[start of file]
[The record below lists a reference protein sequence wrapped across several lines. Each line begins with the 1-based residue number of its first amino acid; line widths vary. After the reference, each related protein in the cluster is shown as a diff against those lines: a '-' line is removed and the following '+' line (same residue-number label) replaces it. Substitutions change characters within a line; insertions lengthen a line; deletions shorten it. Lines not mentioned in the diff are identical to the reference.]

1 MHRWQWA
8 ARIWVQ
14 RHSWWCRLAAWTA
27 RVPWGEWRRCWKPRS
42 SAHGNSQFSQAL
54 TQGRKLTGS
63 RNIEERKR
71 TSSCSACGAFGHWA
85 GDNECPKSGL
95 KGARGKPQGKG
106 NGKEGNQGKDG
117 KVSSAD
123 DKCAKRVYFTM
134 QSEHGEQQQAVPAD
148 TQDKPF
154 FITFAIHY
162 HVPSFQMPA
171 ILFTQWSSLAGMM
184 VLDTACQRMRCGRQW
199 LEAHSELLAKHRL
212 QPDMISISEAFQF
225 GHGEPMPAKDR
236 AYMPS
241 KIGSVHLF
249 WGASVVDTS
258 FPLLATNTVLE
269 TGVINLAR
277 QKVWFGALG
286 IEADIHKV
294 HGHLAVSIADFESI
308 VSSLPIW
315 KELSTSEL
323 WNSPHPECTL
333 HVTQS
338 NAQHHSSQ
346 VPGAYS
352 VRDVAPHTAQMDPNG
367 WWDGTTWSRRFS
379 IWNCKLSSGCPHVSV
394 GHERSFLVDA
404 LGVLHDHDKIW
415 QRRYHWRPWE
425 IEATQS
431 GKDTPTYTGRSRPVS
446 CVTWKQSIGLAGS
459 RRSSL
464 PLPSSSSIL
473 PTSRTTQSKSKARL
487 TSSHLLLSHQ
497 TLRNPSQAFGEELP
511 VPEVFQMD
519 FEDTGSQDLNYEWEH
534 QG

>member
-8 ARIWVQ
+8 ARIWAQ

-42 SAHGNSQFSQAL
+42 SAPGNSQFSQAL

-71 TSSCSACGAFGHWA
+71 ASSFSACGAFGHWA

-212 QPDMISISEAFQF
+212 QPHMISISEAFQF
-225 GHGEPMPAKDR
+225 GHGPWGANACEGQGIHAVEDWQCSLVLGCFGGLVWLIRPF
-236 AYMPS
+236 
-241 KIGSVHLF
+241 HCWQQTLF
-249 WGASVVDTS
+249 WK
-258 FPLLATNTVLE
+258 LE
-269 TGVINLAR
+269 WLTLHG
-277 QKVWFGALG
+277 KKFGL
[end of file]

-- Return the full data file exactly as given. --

[The record below lists a reference protein sequence wrapped across several lines. Each line begins with the 1-based residue number of its first amino acid; line widths vary. After the reference, each related protein in the cluster is shown as a diff against those lines: a '-' line is removed and the following '+' line (same residue-number label) replaces it. Substitutions change characters within a line; insertions lengthen a line; deletions shorten it. Lines not mentioned in the diff are identical to the reference.]

1 MHRWQWA
8 ARIWVQ
14 RHSWWCRLAAWTA
27 RVPWGEWRRCWKPRS
42 SAHGNSQFSQAL
54 TQGRKLTGS
63 RNIEERKR
71 TSSCSACGAFGHWA
85 GDNECPKSGL
95 KGARGKPQGKG
106 NGKEGNQGKDG
117 KVSSAD
123 DKCAKRVYFTM
134 QSEHGEQQQAVPAD
148 TQDKPF
154 FITFAIHY
162 HVPSFQMPA
171 ILFTQWSSLAGMM
184 VLDTACQRMRCGRQW
199 LEAHSELLAKHRL
212 QPDMISISEAFQF
225 GHGEPMPAKDR
236 AYMPS
241 KIGSVHLF
249 WGASVVDTS
258 FPLLATNTVLE
269 TGVINLAR
277 QKVWFGALG
286 IEADIHKV
294 HGHLAVSIADFESI
308 VSSLPIW
315 KELSTSEL
323 WNSPHPECTL
333 HVTQS
338 NAQHHSSQ
346 VPGAYS
352 VRDVAPHTAQMDPNG
367 WWDGTTWSRRFS
379 IWNCKLSSGCPHVSV
394 GHERSFLVDA
404 LGVLHDHDKIW
415 QRRYHWRPWE
425 IEATQS
431 GKDTPTYTGRSRPVS
446 CVTWKQSIGLAGS
459 RRSSL
464 PLPSSSSIL
473 PTSRTTQSKSKARL
487 TSSHLLLSHQ
497 TLRNPSQAFGEELP
511 VPEVFQMD
519 FEDTGSQDLNYEWEH
534 QG

>member
-8 ARIWVQ
+8 ARIWAQ

-42 SAHGNSQFSQAL
+42 SAPGNSQFSQAL

-71 TSSCSACGAFGHWA
+71 ASSFSACGAFGHWA

-212 QPDMISISEAFQF
+212 QPHMISISEAFQF
-225 GHGEPMPAKDR
+225 GHGPWGANACEGQGIHAVEDWQCSLVLGCFGGLVWLIRPF
-236 AYMPS
+236 
-241 KIGSVHLF
+241 HCWQQTLF
-249 WGASVVDTS
+249 WK
-258 FPLLATNTVLE
+258 LE
-269 TGVINLAR
+269 WLTLHG
-277 QKVWFGALG
+277 KKFGL